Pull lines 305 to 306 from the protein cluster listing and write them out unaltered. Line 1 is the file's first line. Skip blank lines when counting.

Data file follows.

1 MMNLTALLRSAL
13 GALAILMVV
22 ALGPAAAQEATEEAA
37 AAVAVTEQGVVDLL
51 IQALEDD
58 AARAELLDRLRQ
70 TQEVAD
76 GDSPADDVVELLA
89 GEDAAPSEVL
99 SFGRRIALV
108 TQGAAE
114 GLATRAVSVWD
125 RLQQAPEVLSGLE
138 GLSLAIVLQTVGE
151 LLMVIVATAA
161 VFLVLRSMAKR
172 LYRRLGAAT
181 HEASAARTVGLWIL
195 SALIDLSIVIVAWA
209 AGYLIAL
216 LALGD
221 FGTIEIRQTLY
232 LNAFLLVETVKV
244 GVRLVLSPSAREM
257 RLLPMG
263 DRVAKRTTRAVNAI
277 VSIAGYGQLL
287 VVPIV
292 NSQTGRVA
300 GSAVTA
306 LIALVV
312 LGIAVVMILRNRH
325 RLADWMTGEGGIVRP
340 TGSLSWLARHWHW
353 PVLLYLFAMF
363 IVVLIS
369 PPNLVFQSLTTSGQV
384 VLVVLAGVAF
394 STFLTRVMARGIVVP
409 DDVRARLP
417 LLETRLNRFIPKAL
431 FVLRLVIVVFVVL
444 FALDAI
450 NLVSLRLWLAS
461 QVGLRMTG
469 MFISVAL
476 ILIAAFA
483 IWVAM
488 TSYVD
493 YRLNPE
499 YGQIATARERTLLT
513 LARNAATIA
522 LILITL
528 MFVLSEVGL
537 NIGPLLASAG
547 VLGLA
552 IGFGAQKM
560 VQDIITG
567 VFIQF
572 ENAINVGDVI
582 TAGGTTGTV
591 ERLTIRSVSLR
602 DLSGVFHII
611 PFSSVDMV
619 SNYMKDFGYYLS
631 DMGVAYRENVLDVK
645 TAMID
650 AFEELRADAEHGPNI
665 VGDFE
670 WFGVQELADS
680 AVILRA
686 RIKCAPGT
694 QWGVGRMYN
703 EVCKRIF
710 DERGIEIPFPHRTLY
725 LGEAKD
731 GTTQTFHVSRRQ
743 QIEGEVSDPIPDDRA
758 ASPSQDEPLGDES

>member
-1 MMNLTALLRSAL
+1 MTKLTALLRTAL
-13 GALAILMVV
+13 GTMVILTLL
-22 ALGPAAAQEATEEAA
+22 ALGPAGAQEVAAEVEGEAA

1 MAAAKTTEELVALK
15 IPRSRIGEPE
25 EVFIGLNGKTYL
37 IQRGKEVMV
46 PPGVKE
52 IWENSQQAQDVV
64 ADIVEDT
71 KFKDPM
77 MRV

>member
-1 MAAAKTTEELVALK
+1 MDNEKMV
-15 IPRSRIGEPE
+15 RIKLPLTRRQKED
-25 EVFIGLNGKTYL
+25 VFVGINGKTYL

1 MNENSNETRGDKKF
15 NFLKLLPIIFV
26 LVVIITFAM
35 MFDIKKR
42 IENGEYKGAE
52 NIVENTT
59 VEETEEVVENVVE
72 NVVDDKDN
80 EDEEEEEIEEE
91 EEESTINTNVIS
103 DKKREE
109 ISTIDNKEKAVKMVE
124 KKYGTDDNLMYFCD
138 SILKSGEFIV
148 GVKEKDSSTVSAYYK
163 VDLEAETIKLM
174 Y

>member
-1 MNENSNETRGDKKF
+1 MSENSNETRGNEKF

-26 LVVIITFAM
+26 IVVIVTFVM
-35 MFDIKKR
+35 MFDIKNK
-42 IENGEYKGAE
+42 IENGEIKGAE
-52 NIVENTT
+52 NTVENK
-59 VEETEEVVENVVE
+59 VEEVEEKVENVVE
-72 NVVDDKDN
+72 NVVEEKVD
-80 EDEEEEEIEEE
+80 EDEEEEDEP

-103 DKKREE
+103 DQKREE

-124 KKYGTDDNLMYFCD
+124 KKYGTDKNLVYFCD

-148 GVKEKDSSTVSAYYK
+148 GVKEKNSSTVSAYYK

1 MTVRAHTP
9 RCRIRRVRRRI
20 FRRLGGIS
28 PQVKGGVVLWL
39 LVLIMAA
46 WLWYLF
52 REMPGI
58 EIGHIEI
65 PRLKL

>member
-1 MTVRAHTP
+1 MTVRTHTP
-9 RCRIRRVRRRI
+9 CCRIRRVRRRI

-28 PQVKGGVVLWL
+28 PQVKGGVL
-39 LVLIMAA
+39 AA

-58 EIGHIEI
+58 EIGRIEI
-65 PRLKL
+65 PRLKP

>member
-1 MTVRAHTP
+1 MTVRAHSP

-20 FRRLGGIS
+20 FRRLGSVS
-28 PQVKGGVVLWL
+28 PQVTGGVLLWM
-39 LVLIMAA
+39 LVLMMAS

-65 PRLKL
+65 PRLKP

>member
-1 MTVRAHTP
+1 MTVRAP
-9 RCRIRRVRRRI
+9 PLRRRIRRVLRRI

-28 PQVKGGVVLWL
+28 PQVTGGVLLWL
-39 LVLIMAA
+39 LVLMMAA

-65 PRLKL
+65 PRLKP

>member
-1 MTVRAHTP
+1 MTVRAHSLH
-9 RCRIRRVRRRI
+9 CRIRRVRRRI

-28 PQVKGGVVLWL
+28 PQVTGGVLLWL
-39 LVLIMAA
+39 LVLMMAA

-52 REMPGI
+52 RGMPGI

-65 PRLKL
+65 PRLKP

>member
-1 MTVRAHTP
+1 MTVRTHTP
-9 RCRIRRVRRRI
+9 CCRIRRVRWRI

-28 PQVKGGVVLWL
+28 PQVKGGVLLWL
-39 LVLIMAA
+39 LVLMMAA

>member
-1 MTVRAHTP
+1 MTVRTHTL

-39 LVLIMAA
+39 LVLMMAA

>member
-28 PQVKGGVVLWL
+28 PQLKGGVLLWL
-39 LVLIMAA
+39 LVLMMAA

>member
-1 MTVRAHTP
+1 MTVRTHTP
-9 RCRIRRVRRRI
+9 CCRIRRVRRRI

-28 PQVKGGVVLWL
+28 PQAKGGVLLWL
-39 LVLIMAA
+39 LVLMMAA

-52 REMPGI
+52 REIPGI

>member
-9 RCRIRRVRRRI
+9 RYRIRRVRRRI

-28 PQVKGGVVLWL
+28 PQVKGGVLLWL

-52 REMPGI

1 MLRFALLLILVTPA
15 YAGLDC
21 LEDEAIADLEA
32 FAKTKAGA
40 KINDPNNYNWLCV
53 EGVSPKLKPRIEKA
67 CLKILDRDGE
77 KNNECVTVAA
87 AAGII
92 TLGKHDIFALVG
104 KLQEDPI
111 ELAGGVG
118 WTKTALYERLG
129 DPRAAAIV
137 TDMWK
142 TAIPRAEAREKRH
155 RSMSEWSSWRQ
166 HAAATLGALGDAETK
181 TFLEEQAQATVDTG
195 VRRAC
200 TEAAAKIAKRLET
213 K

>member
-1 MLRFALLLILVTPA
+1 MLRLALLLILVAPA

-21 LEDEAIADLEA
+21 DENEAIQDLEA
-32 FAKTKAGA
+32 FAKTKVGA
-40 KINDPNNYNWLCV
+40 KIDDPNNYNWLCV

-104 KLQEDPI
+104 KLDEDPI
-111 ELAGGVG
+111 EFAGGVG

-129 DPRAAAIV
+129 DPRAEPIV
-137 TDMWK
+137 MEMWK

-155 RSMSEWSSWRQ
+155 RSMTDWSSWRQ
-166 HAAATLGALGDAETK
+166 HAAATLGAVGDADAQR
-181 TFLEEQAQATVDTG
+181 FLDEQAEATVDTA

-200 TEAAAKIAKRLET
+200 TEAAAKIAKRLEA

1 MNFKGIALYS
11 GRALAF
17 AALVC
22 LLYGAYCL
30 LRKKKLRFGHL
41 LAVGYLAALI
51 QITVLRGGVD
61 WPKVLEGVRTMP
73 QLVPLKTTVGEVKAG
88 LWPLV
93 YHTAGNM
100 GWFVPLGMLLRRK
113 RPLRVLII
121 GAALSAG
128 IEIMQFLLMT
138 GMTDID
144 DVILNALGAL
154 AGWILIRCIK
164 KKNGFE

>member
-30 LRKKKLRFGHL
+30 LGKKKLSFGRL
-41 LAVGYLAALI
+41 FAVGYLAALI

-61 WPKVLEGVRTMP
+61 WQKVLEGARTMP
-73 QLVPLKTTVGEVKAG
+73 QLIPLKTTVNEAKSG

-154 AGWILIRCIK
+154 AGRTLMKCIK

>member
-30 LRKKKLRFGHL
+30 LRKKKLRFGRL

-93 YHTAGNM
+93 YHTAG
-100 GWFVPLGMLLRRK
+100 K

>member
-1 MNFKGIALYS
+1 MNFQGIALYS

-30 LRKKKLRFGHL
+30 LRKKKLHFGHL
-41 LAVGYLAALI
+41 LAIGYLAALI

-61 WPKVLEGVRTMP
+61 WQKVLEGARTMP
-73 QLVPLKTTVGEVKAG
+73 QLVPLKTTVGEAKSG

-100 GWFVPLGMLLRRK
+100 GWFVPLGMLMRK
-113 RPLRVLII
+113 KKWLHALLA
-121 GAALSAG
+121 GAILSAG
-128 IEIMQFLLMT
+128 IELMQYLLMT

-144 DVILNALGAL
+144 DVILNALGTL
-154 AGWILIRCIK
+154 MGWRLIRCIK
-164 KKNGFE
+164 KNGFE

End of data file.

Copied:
-41 LAVGYLAALI
+41 FAVGYLAALI